I always find it quite interesting watching the debut of a director you admire, especially when you’ve been introduced to them at a later date and find yourself looking back at their earlier material just to see where they honed their skills. In this case, it’s easy to where Jeff Nichols is coming from. Like “Take Shelter“, this film starts off at a deliberate pace. It’s in no hurry to tell it’s story and favours a slow approach to build up it’s characters and the mundane lifestyles they lead. It may be a little slow for some but the story here is all very deliberate and naturally handled. Nichols certainly has an eye for small town America and with help from cinematographer Adam Stone, he effectively captures the vast emptiness of the town which also reflects in the emptiness of the characters’ lives. Everything about this film is subtle and understated but all the more brooding and effective for it. Performance wise, there are some faults with the lesser known actors but as always, Shannon delivers a solid show and with scars on his back that resemble shotgun shells, it only serves to fuel the films enigmatic nature and understated detail. When the feud between the half brothers takes hold, the muted first half of the film turns to one of tension as it reaches tragic Shakespearean heights that’s handled very impressively and never succumbs to formula. By this, there lies the question on whether the denouement is as satisfactory as it could be but Nichols’ handling is undeniably good and it makes for an impressive debut from him. It’s not quite as good as “Take Shelter” but this is a director that has started strongly, backed it up with one of the best film’s of 2011 and I believe will continue to go from strength to strength – time will tell with his forthcoming film “Mud” released later in 2012.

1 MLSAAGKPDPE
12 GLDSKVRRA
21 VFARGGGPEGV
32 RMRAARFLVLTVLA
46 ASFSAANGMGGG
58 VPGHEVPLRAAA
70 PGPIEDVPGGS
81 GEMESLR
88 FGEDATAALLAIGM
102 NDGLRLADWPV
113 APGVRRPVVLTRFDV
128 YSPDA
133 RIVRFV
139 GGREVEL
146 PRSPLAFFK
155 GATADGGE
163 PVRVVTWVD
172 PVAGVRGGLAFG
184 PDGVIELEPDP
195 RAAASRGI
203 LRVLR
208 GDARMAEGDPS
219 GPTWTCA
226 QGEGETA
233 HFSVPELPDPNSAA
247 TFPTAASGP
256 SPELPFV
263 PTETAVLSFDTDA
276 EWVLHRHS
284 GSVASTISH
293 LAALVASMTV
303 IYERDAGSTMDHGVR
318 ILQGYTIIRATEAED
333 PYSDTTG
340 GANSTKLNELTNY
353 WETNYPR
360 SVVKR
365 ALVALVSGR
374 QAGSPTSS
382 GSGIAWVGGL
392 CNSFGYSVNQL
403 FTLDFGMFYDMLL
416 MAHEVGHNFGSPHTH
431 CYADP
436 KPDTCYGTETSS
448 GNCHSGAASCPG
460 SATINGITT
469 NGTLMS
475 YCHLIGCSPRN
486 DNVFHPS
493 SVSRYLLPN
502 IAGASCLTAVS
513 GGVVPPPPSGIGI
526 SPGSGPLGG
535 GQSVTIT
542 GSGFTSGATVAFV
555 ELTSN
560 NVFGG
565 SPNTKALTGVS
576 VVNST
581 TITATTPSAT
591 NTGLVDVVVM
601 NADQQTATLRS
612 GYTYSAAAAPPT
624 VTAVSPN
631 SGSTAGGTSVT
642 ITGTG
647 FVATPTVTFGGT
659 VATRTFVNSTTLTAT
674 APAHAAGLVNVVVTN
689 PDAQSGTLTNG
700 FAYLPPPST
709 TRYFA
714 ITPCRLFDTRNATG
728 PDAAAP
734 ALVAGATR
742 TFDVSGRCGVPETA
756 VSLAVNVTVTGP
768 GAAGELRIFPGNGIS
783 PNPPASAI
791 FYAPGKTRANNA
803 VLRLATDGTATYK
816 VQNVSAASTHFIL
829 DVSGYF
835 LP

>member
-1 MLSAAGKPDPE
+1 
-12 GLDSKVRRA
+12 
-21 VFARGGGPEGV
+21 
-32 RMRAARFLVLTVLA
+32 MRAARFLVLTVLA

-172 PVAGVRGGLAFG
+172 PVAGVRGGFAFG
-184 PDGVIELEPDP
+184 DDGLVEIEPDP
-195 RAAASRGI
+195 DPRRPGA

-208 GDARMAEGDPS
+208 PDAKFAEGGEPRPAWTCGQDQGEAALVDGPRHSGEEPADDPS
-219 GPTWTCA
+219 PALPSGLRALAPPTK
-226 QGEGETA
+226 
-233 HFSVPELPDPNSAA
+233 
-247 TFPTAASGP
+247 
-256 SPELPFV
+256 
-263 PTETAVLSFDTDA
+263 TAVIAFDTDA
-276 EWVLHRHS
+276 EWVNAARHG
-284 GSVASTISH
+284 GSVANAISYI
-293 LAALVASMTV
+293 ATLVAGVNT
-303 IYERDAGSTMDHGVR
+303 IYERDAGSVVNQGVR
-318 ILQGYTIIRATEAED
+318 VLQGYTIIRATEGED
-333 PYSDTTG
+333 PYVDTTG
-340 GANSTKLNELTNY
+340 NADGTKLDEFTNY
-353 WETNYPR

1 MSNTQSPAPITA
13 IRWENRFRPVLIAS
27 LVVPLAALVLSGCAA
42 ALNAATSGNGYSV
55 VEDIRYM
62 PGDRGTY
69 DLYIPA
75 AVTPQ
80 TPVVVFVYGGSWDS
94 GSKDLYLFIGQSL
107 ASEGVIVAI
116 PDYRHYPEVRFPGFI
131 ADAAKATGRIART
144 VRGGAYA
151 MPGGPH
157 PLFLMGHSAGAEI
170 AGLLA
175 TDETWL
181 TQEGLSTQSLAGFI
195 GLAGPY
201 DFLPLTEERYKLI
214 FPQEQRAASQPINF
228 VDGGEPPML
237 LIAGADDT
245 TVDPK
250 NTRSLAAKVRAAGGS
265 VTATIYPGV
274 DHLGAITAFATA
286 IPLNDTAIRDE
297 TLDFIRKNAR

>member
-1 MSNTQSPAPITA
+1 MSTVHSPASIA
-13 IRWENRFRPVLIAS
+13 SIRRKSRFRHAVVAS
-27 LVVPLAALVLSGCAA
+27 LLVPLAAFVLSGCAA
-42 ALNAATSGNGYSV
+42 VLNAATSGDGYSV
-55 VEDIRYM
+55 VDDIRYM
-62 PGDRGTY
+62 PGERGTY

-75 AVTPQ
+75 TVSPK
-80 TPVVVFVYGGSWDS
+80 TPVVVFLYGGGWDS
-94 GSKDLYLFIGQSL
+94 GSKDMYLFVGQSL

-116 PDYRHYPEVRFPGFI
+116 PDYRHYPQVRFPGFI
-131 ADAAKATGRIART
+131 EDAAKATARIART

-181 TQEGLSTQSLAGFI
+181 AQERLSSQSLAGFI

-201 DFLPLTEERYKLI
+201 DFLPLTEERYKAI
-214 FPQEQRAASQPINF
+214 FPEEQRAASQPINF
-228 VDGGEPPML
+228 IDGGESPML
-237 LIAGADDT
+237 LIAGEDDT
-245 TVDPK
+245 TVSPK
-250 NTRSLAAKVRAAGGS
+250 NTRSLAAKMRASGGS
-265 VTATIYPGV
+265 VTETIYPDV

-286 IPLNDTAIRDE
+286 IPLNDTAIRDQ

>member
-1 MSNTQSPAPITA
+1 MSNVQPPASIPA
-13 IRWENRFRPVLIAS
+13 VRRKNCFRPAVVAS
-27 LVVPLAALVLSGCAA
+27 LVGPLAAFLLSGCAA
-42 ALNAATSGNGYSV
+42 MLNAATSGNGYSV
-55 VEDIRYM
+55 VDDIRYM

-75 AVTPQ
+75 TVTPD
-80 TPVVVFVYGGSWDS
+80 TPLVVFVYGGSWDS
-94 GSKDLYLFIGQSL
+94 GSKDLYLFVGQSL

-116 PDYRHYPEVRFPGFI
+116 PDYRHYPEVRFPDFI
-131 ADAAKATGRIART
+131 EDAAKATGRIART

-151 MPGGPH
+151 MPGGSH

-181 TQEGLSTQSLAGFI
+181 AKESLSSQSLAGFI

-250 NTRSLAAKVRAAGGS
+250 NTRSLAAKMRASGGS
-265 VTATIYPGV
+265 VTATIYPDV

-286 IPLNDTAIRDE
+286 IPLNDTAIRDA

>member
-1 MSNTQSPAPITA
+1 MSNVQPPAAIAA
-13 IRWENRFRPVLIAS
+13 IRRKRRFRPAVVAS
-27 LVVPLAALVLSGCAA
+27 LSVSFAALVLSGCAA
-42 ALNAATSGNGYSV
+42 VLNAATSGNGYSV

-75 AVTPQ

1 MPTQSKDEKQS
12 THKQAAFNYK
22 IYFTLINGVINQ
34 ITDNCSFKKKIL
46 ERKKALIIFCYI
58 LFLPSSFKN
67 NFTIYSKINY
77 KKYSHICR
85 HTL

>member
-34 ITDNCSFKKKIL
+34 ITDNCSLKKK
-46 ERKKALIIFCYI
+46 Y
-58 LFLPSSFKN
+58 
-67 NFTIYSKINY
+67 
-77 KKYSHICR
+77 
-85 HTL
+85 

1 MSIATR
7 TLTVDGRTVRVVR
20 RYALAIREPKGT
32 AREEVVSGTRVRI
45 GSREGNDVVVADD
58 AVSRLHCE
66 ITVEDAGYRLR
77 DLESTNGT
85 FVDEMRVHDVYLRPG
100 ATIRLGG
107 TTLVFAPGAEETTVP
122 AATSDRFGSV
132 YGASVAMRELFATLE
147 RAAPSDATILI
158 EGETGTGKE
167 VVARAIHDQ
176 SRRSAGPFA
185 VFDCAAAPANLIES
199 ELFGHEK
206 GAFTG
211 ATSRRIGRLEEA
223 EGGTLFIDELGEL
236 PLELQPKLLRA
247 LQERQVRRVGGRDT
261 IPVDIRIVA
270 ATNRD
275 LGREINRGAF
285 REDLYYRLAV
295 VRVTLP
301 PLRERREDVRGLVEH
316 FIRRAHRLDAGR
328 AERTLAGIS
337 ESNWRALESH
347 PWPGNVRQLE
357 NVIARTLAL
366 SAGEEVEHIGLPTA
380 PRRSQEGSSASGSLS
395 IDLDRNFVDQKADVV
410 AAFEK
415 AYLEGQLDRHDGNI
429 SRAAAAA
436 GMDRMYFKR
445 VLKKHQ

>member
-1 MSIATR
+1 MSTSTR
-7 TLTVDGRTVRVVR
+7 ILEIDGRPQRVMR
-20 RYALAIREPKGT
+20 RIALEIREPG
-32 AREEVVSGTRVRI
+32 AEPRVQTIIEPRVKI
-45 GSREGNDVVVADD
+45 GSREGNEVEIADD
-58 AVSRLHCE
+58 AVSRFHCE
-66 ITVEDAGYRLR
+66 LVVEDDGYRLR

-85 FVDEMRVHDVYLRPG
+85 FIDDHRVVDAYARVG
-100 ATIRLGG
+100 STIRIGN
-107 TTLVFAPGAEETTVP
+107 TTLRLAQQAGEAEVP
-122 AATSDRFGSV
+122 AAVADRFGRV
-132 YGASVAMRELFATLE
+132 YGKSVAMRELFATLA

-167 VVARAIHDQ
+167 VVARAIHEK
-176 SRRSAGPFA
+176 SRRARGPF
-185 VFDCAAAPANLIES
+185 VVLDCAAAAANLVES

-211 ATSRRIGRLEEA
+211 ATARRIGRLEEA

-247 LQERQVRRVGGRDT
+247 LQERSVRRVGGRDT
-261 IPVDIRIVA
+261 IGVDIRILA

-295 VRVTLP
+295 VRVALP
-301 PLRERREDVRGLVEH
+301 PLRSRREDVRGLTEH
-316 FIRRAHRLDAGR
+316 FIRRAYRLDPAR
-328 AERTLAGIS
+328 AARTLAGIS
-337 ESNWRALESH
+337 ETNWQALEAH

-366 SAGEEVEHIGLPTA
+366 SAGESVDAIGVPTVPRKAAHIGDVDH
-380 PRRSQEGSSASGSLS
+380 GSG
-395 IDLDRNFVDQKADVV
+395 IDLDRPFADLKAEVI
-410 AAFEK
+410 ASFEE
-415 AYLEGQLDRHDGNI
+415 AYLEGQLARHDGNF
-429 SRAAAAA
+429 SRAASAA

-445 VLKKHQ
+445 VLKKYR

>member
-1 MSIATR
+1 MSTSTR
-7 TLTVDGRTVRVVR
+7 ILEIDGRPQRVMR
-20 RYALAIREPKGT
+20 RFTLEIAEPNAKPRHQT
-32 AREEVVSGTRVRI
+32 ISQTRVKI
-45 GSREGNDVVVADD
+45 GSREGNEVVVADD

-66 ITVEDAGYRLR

In “Take Shelter“, Nichols dealt with events that had almost biblical proportions and when looking at this you can see that he shares a similar theme. This is a highly accomplished debut from one the most exciting new directors to reach our screens.